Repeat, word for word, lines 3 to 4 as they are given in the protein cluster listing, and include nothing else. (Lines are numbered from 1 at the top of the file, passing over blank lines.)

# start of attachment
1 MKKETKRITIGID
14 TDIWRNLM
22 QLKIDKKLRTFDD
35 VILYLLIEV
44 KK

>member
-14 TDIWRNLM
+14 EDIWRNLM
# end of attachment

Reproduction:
22 QLKIDKKLRTFDD
35 VILYLLIEV